Scottish Labour is to vote against the triggering of Article 50 in a symbolic debate at Holyrood.
Leader Kezia Dugdale has confirmed while her party accepts the UK is leaving the European Union, it opposes Prime Minister Theresa May’s proposed terms.
MSPs today will vote on a Scottish Government motion arguing the UK Government’s European Union (Notification of Withdrawal) Bill currently making its way through the Commons should not proceed.
The move puts Lothians MSP Ms Dugdale at odds with UK Labour leader Jeremy Corbyn, who is facing a revolt by pro-Remain MPs – including the party’s only Scottish MP Ian Murray who are defying his leadership to vote against the Bill at Westminster.
In an article for LabourList, Ms Dugdale said: “The UK is leaving the EU, that is not in doubt. What is in doubt is the terms on which we are leaving.
“Scottish Labour respects the result of the UK-wide referendum on the EU, but we also know the people of Scotland did not vote for Theresa May’s hard Brexit and that no-one voted to become poorer.
“While the Bill to leave the EU is still progressing through the House of Commons, Labour in Holyrood will send a clear message we do not support a hard Brexit.
“The UK is leaving the European Union, but there is no reason why Scottish Labour and the Scottish Parliament should not give a voice to the wishes of the vast majority of Scottish people.”
The Holyrood debate is being held despite the Supreme Court ruling the UK Government is not legally compelled to consult the devolved administrations before beginning EU divorce proceedings.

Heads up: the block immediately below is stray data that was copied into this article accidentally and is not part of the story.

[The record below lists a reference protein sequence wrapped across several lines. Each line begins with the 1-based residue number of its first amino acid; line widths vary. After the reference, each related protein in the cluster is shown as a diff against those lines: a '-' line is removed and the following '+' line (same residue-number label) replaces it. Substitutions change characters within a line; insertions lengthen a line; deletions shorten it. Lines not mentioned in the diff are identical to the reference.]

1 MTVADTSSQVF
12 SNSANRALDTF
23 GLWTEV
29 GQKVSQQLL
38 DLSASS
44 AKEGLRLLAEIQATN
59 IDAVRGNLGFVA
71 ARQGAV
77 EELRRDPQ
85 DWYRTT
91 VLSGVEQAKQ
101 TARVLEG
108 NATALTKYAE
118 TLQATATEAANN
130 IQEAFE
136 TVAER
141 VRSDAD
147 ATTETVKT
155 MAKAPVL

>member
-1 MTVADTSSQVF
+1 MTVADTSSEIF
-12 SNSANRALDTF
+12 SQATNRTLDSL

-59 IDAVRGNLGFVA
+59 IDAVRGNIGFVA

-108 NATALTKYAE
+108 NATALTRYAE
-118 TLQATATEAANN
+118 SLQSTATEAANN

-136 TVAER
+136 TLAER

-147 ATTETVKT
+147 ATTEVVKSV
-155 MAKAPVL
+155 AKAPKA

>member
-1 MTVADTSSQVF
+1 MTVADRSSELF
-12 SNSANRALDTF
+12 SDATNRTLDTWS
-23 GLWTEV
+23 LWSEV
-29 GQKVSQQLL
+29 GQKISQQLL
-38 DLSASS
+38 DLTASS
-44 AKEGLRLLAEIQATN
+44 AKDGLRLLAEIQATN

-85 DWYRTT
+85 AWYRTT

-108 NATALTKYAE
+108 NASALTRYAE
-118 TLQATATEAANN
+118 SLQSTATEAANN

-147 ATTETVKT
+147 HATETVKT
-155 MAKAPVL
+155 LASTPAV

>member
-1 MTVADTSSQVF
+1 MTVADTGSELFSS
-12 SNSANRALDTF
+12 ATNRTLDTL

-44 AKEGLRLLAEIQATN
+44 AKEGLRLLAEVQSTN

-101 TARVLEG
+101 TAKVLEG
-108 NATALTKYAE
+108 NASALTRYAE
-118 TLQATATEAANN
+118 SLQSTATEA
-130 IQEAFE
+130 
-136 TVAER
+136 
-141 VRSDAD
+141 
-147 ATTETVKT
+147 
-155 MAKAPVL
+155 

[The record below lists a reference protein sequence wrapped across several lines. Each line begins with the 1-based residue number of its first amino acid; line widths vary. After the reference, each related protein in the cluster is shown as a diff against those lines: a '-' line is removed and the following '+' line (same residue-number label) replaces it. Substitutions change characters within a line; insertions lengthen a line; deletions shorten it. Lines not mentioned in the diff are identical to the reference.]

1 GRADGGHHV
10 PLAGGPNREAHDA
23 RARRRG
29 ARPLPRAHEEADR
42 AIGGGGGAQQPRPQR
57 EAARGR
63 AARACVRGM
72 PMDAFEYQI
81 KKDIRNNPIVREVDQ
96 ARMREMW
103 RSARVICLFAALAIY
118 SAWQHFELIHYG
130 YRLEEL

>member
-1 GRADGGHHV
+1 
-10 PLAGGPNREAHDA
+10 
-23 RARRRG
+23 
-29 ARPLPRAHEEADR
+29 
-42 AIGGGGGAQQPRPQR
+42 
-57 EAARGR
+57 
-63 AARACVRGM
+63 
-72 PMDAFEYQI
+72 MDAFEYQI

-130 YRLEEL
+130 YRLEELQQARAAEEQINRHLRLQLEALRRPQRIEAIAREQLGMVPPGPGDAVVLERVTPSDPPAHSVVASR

First Minister Nicola Sturgeon pledged to give MSPs a vote on the issue regardless of the court’s decision, but the Scottish Government has put forward a motion for debate rather than a formal legislative consent memorandum.
Meanwhile Theresa May warned potential Conservative rebel MPs they will be “obstructing” the will of the people if they vote with Labour and the SNP to change the Brexit Bill. The Prime Minister said the House of Commons has already clearly voted in support of the bill which will allow her to trigger Article 50.
The Bill is returning to the Commons on Monday for three days of debate during committee stage, giving MPs the chance to amend the legislation. Mrs May warned pro-Remain Tories against backing amendments seeking to ensure Parliament gets a say on the “endgame” if Brexit negotiations collapse without a deal.